Satbir Singh vs State of Haryana

Case No.: Criminal Appeal Nos. 17351736

Satbir Singh Case : Supreme Court Guidelines for trial in dowry death cases, (banerji, 2021)


  • Satbir Singh and his deceased wife were married on 1.07.1994. Satbir Singh’s wife passed away on 31.07.1995 in hospital as she succumbed to her burn injuries.
  • Some evidences proved that the deceased came back to her parental home after 1 month of their marriage as her new family was pressurizing her to bring more dowry. Even before 1 week of death, she was complaining about the harassment.
  • On 31.07.1995, around 4 or 4:30 pm, the father of the deceased was informed by some villagers that his daughter was admitted in the hospital.
  • The prosecution’s case was that the wife committed suicide after she set herself on fire due to being subjected to cruelty and dowry demand by her husband and her in-laws. Only 15% of her body was undamaged and was there for identification. After the autopsy, doctors found that the body of the deceased was doused with kerosene oil.

The appellant was found guilty of violating sections 304-B and 306 of IPC by the trial Court in an order dated on 11.12.1997. Under section 304-B of IPC they were given 7 years of imprisonment with close monitoring and 5 years of imprisonment for offence under section 306 of IPC.

The appellant petitioned the Hon’ble High Court to dismiss the decision made by trial Court but the Hon’ble High Court sustained the judgment passed by the trial Court on 06.11.2008.

The appellants approached Hon’ble High Court to set aside the order of conviction and sentence passed by the Trial Court. The Hon’ble High Court upheld the order of the Trial Court and dismissed the appeal filed by the appellant in 2008 (10 years later). After that the accused appellant and his brother approached the Hon’ble Supreme Court according to Article 136 of the Indian constitution through special leave petition.


  • Whether the Trial Court and the Punjab and Haryana High Court, was correct in convicting the accused on the charge under Section 304-B, IPC?
  • Whether the Trial Court and the Punjab and Haryana High Court, was correct in convicting the accused on the charge under Section 306, IPC?


Contention on behalf of Appellant

The appellants attorney argued that the probability of the fire in the house cannot be ruled out as it could be a case of suicide. The appellants were found guilty by the Trial Court for offenses under Sections 304-B and 306 of the Indian Penal Code (IPC).

The contention was about 304-B of the IPC which defines as Where the death of a woman is caused by any burns or bodily injury or occurs otherwise than If a woman passes away under circumstances considered normal within the initial seven years of her marriage, a critical factor comes into play when it is evident that, shortly before her demise, she was subjected to cruelty or harassment. This mistreatment is attributed to her husband or any relative of her husband and is specifically associated with a demand for dowry.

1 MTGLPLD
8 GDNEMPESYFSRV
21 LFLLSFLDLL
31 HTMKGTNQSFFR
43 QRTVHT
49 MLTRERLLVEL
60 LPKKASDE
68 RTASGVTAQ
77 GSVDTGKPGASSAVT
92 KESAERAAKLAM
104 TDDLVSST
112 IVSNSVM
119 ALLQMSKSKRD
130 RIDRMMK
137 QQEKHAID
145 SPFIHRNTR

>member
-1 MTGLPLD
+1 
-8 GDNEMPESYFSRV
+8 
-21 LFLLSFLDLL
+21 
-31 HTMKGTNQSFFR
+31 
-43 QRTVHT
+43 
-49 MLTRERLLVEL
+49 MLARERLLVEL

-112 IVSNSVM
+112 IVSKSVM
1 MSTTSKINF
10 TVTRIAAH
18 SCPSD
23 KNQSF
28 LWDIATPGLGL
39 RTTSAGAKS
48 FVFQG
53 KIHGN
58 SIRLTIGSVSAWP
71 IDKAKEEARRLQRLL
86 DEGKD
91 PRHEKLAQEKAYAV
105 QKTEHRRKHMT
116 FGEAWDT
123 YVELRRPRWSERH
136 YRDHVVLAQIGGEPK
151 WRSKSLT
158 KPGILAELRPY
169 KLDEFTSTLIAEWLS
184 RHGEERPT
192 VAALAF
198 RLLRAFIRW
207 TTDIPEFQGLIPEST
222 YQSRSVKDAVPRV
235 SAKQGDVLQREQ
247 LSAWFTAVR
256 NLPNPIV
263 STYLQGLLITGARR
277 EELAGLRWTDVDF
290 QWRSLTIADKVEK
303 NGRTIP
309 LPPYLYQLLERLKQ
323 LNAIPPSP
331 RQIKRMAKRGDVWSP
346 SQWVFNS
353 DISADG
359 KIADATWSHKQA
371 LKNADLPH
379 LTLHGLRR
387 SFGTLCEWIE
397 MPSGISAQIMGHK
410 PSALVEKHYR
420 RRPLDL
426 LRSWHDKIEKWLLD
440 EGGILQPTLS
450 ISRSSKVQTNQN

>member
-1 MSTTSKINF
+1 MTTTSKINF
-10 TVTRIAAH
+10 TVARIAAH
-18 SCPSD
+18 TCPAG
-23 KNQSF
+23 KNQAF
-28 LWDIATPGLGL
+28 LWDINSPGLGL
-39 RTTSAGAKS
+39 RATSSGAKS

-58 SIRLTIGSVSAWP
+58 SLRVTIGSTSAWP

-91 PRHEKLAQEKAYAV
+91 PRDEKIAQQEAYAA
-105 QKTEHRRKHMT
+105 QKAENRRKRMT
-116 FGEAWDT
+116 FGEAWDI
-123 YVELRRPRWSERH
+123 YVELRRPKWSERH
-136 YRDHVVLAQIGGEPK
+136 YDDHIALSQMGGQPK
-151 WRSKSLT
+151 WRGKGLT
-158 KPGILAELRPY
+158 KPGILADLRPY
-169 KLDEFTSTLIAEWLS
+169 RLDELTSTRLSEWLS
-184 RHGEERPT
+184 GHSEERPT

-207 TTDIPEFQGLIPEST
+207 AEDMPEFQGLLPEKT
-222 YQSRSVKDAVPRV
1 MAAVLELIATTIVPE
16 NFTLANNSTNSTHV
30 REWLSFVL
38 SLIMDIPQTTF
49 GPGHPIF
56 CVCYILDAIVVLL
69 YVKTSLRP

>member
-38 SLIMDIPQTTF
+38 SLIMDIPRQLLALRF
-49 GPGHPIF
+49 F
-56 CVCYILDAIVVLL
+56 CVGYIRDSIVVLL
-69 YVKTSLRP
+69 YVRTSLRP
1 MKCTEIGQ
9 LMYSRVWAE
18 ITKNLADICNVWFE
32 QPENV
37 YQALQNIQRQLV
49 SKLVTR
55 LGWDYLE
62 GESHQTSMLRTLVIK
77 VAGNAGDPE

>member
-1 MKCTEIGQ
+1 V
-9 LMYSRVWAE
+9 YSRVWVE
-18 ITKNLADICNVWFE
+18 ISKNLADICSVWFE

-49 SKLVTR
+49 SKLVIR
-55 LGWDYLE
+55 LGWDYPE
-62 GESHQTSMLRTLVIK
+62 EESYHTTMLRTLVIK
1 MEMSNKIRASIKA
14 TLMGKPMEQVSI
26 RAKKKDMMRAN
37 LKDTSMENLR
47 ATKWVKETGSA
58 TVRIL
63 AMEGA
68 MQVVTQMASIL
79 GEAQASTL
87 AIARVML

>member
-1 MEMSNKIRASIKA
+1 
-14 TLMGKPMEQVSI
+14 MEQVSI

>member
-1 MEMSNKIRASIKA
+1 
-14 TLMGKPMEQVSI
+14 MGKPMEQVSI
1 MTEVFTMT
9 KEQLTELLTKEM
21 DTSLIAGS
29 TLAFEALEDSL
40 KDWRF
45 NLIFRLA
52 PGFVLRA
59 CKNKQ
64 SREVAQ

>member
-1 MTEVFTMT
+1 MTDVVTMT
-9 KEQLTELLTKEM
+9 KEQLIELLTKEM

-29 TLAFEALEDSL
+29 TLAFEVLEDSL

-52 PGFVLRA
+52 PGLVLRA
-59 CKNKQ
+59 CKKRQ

In such unfortunate cases, the term “dowry death” is employed to describe the nature of her demise. Furthermore, the individual responsible for the mistreatment, whether it be the husband or a relative, is legally regarded as the cause of the tragic outcome. This legal framework is designed to address instances where a woman’s death is linked to the undue pressure or harm inflicted upon her due to dowry-related demands, highlighting the significance of addressing and preventing such circumstances within the legal and social contexts.

Its main ingredients are bodily injury under normal conditions, harassment by the husband and in-laws, brutality, ill treatment by the husband or relatives for the demand of dowry ‘soon before she passes away.’

Then, the prosecution did not offer any proof to support the demand of dowry made by the appellant and his family. In other words, the prosecution could nor bring any evidence to establish that there was any demand for dowry on the part of the appellant and his family.

The prosecution also failed to prove if the fire was accidental or it was a case of suicide.

Contention on behalf of respondent

The counsel on behalf of the respondent contented that the appellant failed to produce any evidence about the strange death of the victim within one year of marriage by burning.

the appellant has failed to justify the interference of the  Hon’ble Apex Court in the order passed by the Punjab and Haryana High Court and Trial Court at Chandigarh.


1. Whether the Trial Court and the Hon’ble Punjab and Haryana High Court, was correct in convicting the accused on the charge under Section 304-B, IPC?

The Court analyzed section 304-B IPC for dowry death, Section 304B (1) of IPC defined ‘Dowry Death’ of a woman.